Germans May Enter First War Since 1945

But antimilitarist tradition stays strong

GERMANY'S decision to make planes and personnel available to a possible NATO-led mission in Bosnia-Herzegovina will not necessarily bring an end to the Balkan conflict.

But the move could be a turning point, putting Bonn in a position to bring its diplomatic clout in line with its economic power and become a greater force for security in Europe. It is a giant step for the German national psyche, however, steeped in an antimilitarist tradition since World War II.

Chancellor Helmut Kohl's government announced Monday that the Bundeswehr, or German Army, would back up the British- and French-led Rapid Reaction Force now establishing a presence in the former Yugoslavia. The German contingent could also join a NATO force being assembled, possibly to help extricate United Nations peacekeeping troops from the Balkans. If deployed, it would be the first time since the defeat of Nazism in World War II that German troops could engage in combat beyond German borders.

The government's decision now must be approved by the Bundestag, or lower house of Parliament, in a vote set for tomorrow. More so than the Cabinet's action, the vote will reveal German resolve on "out-of-area" troop deployments.

The pacifist Greens, the third-largest party in the Bundestag, firmly oppose using the Army for anything but defense. Meanwhile, the Social Democratic Party, the main opposition party, appears split. The leadership opposes deploying fighter jets to the combat zone, while other Social Democrats would sanction that.

Members of the governing coalition, which enjoys a slim 10-seat majority, say the motion will pass. But they are still striving to broaden consensus on the issue. Passage by a small majority could leave Germany vulnerable to domestic tension and protests, especially if casualties resulted from the deployment.

"A large majority would be better. It's a question of national interest," said Ulrich Irmer, a parliamentary leader of the Free Democrats, the junior member of Kohl's coalition.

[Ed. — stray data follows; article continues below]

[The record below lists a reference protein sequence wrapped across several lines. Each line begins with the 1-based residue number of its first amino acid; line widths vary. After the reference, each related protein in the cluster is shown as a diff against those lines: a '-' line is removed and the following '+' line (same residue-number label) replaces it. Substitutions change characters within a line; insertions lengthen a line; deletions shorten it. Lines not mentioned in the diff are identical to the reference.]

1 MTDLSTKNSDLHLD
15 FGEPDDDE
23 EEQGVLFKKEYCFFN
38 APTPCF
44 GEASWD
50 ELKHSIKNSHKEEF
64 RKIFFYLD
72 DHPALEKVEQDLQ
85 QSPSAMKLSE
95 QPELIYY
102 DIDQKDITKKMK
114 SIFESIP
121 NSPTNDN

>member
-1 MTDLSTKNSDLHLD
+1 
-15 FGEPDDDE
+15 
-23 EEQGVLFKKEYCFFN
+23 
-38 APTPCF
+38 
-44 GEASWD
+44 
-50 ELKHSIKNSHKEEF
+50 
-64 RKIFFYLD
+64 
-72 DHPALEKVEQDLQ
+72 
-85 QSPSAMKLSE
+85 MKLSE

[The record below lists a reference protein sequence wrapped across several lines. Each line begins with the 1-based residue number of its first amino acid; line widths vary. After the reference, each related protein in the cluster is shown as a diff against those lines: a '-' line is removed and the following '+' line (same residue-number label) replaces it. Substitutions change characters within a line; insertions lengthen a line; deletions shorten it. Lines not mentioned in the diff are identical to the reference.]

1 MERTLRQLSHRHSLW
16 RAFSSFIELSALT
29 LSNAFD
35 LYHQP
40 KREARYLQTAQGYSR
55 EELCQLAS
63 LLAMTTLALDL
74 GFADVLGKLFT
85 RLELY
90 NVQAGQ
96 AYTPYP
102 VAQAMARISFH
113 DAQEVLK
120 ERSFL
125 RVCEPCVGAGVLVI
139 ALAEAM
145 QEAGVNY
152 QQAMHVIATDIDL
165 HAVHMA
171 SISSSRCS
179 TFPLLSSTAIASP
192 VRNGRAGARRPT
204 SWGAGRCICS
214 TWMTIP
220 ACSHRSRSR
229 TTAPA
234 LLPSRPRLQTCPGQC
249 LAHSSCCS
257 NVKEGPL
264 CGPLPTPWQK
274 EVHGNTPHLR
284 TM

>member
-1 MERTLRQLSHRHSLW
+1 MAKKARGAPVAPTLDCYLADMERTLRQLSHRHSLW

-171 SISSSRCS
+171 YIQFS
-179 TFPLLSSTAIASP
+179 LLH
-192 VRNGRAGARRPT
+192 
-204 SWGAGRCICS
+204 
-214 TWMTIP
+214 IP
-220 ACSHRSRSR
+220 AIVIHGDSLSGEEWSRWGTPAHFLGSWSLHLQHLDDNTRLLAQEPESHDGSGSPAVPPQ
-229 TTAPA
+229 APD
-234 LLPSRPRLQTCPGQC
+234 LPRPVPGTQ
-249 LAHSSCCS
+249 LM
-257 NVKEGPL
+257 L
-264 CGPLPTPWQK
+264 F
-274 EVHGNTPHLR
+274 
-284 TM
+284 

The contemporary German reluctance to deploy troops abroad is rooted in the legacy of Nazi atrocities committed during World War II. But since the end of the cold war, and especially since the flare-up in the former Yugoslavia, Germany has found it increasingly difficult to rely on historical arguments to keep the German military out of harm's way.

The German Constitutional Court cleared the way for out-of-area deployments last summer, when it ruled that its Basic Law (which established the postwar West German state) did not prohibit such use of the German Army.

German troops already have participated in multilateral peacekeeping missions, for example in Somalia. But the Germans so far have always served only in a support role.

But as the Bosnia imbroglio deteriorated, it became clear to the Kohl government that either the Bundeswehr had to raise its profile, or Germany risked stirring tension with its closest European allies, Britain and France, which both have large combat contingents in Bosnia.

"It is very important that Germany show its solidarity," German Defense Minister Volker Ruhe said at a news conference.

If Germany does not contribute troops in Bosnia, it could diminish Bonn's ability to influence the future course of the European Union. Germany's vision for Europe - strengthening political and economic ties in the EU, as well as expanding into formerly communist Central Europe - stands little chance of realization without British and French backing.

German willingness to send troops abroad also boosts Bonn's claim to a greater global diplomatic role, including a permanent seat on the UN Security Council.

The German contribution to the Bosnia force includes medical personnel, staff officers, transport planes, and most controversially, Tornado fighter jets equipped with jamming devices that could render Bosnian Serb antiaircraft missile batteries useless.

German officials stress the contingent won't include any ground combat troops.

"The question is, would a German contribution help solve a problem, or create a new one?" asked Mr. Irmer, the Free Democrat leader, while discussing the role of the Nazis in atrocities committed against the Serbs during World War II. "Germans on the ground would create a new problem."

Another potential problem for Kohl could be domestic public opinion. While recent surveys show relatively strong support for the use of German troops on theoretical humanitarian missions, when it comes to specifics, enthusiasm dwindles. On the issue of using Tornado jets in Bosnia, 55 percent opposed the idea and 37 percent supported the idea, according to a poll by the Emnid Institute, a research group in Bielefeld.

Such numbers would indicate that Kohl's ruling coalition could find itself on shaky political ground if troops engage in combat and things go wrong.

"We all hope it won't happen. But we should now tell everyone about the dangers," Irmer said. "Casualties may happen and everyone should be aware of this."

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